Sheriff Lee Baca Retires: “I Will Go Out on My Terms” More Candidates Consider Running…& Indictments LoomJanuary 8th, 2014 by Celeste Fremon
It was a strangely melancholy, almost Shakespearean scene on Tuesday morning at the Monterey Park headquarters of the LA County Sheriff’s Department where, at just after 10 am, Sheriff Lee Baca emerged and announced to a large crowd of journalists and others that he was leaving the department he had served for 48 years, and led for fifteen. His exit would be effective at the end of January.
[KPCC has most of the audio of Baca's statement and the Q & A that followed here.)
“I was elected to four terms. And I will go out on my own terms,” the 71 year old sheriff said looking fit and also fragile.
At several points in his prepared statement, the sheriff teetered on the precipice of tears.
“All the people in this county count,“ he said, his voice thickening. “Everybody.”
Baca said he was retiring for many reasons, But “the prevailing one,” he said, “is the negative perception this upcoming campaign has brought to the exemplary service provided by the men and women of the sheriff’s department.
“This is all about doing what is right for the people of Los Angeles County.”
Since the meaning of this statement was somewhat…unclear…a reporter asked Baca why he couldn’t just announce that he wasn’t running for a new term, but still finish out his existing elected term.
He thought of it, he said, “But I know the intensity of politics…”
Anoather reporter asked Baca if his resignation had anything to do with worry about federal indictments. He answered opaquely.
“I’m not afraid of reality,” he said. “I’m only afraid of people who don’t tell the truth.”
Along with the crowd of journalists recording the moment, there was also a second crowd of department members. The mood among the latter was, oddly, one of relief—as if after months of tension the storm had broken. The rain had come. There was no more wondering what would occur. Now it had happened.
Even Baca looked like a weight had been lifted.
After delivering his own news, the sheriff endorsed Assistant Sheriff Terri McDonald— formerly of the California Department of Corrections, who is now in charge of the department’s custody division— as his choice for interim sheriff. (The LA County Board of Supervisors has the ultimate say about who will be chosen as interim sheriff.)
Baca also endorsed two of his assistant sheriffs as candidates for the office of sheriff, Todd Rogers and Jim Hellmold.
I spoke to Rogers after Baca’s press conference concluded. When I asked him if he planned to declare his candidacy on Tuesday, at first said he wasn’t officially declaring on this day, but another minute or two into the conversation, he changed his mind and went ahead and jumped into the race for real. He then talked about a “catastrophic failure of leadership” in the department and how Baca had trusted the wrong people, particularly Paul Tanaka. By this time, some TV reporters had drifted over, and Rogers repeated everything for the television cameras.
I had a similar conversation with Jim Hellmold, who was in his sheriff’s department uniform so couldn’t really legally talk politics. But he said he was strongly considering running, but hadn’t decided yet.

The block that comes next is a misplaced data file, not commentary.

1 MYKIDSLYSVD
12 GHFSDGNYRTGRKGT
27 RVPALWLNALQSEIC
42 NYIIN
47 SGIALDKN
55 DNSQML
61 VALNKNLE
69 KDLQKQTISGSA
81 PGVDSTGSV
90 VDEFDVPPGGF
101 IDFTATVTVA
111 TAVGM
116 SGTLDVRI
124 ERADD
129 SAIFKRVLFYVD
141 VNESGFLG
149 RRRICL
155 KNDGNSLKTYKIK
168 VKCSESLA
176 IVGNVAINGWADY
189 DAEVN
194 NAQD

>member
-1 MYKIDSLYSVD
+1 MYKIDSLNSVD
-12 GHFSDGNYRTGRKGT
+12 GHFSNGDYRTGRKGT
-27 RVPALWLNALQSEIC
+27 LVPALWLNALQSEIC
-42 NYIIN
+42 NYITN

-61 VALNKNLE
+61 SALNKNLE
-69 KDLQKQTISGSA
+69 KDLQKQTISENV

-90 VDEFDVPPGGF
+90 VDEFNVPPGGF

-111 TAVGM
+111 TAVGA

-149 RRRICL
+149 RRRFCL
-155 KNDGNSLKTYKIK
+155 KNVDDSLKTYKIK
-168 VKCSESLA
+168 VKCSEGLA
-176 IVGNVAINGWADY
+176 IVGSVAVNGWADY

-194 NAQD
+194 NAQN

Both Hellmold and Rogers seemed very interested in whether Long Beach Chief of Police Jim McDonnell was going to jump into the race. (He has said he is now strongly considering the option. More on McDonnell later in the week.)
After the official event was over, as reporters and department members stood around talking, there was much speculation about why Baca had chosen so unexpectedly to call an end to his time in office. Most agreed it had something to do with the federal investigations, but no one seemed to know for sure.
OTHER CANDIDATES FOR SHERIFF SPEAK OUT
Candidates for Sheriff Bob Olmsted, Paul Tanaka and Lou Vince all issued statements in response to the Lee Baca’s announcement.
Olmsted (who reportedly has raised $250,000 in campaign donations thus far) wrote this:
“They said he couldn’t be beaten. They called him the Teflon Sheriff. But no man is above the law. Plagued with an active FBI investigation and a host of scandals, Lee Baca announced his resignation today.
He can run from the job, but he can’t hide from the culture of corruption he oversaw. It’s like cleaning up after a hurricane. The storm is gone, but the damage remains. It’s time to clean house, implement major reforms and restore honesty and integrity to this department……
WLA ON KCRW & PACIFICA TALKING ABOUT BACA’S RETIREMENT—AND MORE
On Tuesday afternoon, I was on KCRW’s “All Things Considered” talking about Baca’s announcement with Steve Chiotakis, and you can find the podcast of the short segment here.
Regrettably, on Tuesday morning, I was so busy chatting with people outside the LASD headquarters that I failed to pick up the request to be on Which Way WLA? until it was too late. (Here’s the WWLA? show on Baca’s retirement announcement.)
We also recommend Larry Mantel’s show on the matter at AirTalk featuring LA County Supervisor Zev Yaroslavsky, Jails Commission executive director Miriam Krinsky and the So Cal ACLU’s legal director Peter Eliasberg. Definitely worth a listen.
MORE INDICTMENTS COMING?
There have been strong rumors—as yet unconfirmed—that more indictments could arrive as soon as next week—or perhaps earlier—this time involving people higher on the department food chain.
But one of the most intriguing moments of speculation came in the course of a KFI news segment on Tuesday when reporter Eric Leonard says that he has talked to a source at the federal law enforcement source who reportedly said after it was learned that the sheriff was stepping down, “The election for the next sheriff of Los Angeles County going to change dramatically again this week.” (You can find the quote at around minute 5:40)